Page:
RJI@CES 2020: Wet drone? No problem!

Readers of the New Yorker magazine picked one word in 2012 they would like to see eliminated from the English language. That word was “moist,” and any drone pilot knows it’s a word that can make us cringe, too. The last thing we want is a moist, soggy or damp drone—any word that indicates it’s wet.

We all know that drones that get wet don’t fly—at least so we thought. But a number of manufacturers at this year’s Consumer Electronics Show (CES) are teaching drone pilots a lesson about just how wet a drone can get.

Even while working within FAA rules on weather conditions for flights, our drones can get caught in the rain or, worse yet, go for an unintended dunk in a river or lake. Unlike filmmakers, journalists work in conditions beyond their control, and the new generation of water-resistant drones should be a welcome addition to our fleets.

Water-resistant models

Maury Covington, Jr. of XDynamics shows off his company’s new Evolve 2 drone at the Consumer Electronics Show in Las Vegas, Nev. on January 8, 2020There were several levels of water-resistance for the drones on display at CES 2020 in Las Vegas, all of which have some utility for journalists.

At the most basic level are new designs that create moisture resistance to give these drones a fighting chance to get out of the rain and back home before they stop flying. Top among these drones is the new Evolve 2 drone from XDynamics. Hitting the market this spring, the drone opts for a one-piece carbon fiber case that acts as a shield against the elements. It also sports closed-top motor housings that prevent water entry. The drone is not built for extended flights in the rain—there are air vents on the side that will take on water eventually, and the camera itself is not waterproof.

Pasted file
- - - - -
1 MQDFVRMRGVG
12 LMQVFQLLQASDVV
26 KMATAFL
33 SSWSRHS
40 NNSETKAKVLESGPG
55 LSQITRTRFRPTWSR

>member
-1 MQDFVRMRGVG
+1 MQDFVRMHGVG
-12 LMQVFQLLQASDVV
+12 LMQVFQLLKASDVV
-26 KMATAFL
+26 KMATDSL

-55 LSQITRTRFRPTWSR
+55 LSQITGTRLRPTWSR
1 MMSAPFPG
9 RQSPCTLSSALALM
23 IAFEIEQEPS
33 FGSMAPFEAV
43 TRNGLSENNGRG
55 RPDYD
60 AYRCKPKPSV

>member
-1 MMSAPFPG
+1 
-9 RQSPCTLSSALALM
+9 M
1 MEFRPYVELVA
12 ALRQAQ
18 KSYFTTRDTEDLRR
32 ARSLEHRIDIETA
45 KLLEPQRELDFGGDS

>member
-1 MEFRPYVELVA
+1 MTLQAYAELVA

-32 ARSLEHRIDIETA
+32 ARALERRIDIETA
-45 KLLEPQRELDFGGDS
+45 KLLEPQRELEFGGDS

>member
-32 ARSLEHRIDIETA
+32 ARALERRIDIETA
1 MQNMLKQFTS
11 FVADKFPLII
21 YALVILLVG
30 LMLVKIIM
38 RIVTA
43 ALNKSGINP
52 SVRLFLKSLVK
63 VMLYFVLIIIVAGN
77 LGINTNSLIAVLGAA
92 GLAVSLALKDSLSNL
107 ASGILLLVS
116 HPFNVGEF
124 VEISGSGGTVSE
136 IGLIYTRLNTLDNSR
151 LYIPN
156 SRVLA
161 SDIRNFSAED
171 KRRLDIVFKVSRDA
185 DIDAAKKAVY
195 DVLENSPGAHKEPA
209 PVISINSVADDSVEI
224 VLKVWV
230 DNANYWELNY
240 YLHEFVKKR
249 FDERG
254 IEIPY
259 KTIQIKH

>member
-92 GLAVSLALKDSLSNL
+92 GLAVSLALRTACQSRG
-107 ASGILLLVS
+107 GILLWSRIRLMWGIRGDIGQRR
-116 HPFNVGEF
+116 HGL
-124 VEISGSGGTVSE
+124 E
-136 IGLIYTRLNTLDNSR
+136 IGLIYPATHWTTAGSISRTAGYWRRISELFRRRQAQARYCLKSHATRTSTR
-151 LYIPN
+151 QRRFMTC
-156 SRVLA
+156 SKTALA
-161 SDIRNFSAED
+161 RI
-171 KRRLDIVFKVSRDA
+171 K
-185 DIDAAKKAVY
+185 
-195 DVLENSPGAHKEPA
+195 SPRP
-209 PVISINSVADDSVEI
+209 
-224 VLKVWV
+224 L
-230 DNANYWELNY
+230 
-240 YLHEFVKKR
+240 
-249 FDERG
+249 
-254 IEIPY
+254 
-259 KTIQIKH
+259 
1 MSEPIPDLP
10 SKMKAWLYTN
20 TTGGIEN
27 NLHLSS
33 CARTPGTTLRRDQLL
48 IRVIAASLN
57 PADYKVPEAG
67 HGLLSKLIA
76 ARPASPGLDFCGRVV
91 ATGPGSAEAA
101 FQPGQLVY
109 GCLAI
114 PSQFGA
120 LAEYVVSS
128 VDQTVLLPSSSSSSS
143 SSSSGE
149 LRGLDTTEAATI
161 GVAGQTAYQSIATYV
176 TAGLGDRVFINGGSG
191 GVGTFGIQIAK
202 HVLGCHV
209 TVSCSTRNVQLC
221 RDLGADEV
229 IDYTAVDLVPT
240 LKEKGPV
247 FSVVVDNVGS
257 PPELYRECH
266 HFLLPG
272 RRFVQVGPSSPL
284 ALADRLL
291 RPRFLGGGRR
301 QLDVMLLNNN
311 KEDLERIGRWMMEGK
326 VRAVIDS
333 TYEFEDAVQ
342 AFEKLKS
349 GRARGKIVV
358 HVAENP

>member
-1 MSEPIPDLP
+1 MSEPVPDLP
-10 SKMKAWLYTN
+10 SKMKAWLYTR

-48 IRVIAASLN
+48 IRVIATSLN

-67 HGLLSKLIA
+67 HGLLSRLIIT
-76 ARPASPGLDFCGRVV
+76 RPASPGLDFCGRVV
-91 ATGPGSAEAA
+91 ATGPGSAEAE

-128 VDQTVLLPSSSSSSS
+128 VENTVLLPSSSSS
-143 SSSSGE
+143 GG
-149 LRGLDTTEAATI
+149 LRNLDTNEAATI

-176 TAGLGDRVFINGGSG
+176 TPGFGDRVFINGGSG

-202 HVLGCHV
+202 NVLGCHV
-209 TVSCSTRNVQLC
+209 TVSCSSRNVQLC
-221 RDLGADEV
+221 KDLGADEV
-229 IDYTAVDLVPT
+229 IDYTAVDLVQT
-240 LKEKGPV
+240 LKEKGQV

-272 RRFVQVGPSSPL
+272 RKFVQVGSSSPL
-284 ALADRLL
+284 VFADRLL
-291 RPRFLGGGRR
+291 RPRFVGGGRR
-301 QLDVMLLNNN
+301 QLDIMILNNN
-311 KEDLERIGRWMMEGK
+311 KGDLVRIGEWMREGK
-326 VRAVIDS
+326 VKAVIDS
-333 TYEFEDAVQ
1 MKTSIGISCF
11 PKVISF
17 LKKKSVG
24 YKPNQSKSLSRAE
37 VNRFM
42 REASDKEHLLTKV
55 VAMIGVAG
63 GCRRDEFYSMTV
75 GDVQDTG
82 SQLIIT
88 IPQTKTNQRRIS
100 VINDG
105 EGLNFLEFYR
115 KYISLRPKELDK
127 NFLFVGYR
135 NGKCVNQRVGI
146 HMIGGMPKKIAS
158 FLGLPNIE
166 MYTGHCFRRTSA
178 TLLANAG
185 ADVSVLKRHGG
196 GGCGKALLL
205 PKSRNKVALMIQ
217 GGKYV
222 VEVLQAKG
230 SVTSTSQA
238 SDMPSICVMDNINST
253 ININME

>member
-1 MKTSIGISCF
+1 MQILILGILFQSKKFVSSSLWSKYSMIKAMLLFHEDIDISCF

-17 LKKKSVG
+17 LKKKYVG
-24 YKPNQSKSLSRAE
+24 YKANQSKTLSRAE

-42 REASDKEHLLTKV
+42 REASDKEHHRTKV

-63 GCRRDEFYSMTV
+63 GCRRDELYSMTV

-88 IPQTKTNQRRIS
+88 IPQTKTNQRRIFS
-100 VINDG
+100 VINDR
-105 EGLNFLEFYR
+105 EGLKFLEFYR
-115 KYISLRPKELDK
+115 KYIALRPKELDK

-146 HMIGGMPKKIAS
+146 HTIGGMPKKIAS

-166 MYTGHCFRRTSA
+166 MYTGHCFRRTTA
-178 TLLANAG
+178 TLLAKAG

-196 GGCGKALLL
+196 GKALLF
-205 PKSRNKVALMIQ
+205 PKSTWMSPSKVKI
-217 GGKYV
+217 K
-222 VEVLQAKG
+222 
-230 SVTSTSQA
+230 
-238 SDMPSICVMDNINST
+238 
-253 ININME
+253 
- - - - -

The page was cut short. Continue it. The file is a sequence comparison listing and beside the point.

Other drone manufacturers had similar approaches. Manufacturer Autel Robotics, maker of the EVO line of drones, knows wet weather—it operates a North America office out of Seattle. While the new EVO II series touts wind resistance as its major strength—the drone is rated for 50 mph winds—it also can handle some rain and other moisture. The top of the drone and its motors are generally water resistant. The Achilles heel is once again an air vent system on the side of the drone. Greg Mares, a company spokesperson at CES, said pilots can cover the vents for short flights, but overheating can occur if they fly too long.

Waterproof drones

A spokesman adds the waterproof housing to a PowerVision PowerEgg drone at the Consumer Electronics Show in Las Vegas, Nev. on January 8, 2020Two drones on display at CES have taken the next step up to being waterproof. Both models are attractive for journalists who work around large bodies of water where losing a drone is a real possibility.

The lesser of the two models is the PowerEgg X. I consider it the less attractive option for journalists because it tries to be too many things. PowerVision, the drone’s manufacturer, calls it a “autonomous personal AI-Camera.” What that boils down to is a smart camera that has Inspector Gadget-style add-ons to turn it into a waterproof drone. Its basic form is an egg-shaped camera with an impressive gimbal that can be used on a tripod or in one’s hand. Snap on the rotor arms and you have a drone ready to fly. Add on the waterproof housing and pontoons and your drone is now weatherproof and able to land on water. The manufacturer calls the waterproof option just part of the plan to expand the multipurpose nature of the camera. “When you get inclement weather, everybody puts their drones away,” said company spokesperson Keith James. “We had a lot of demand and customer feedback to develop (this),” James said.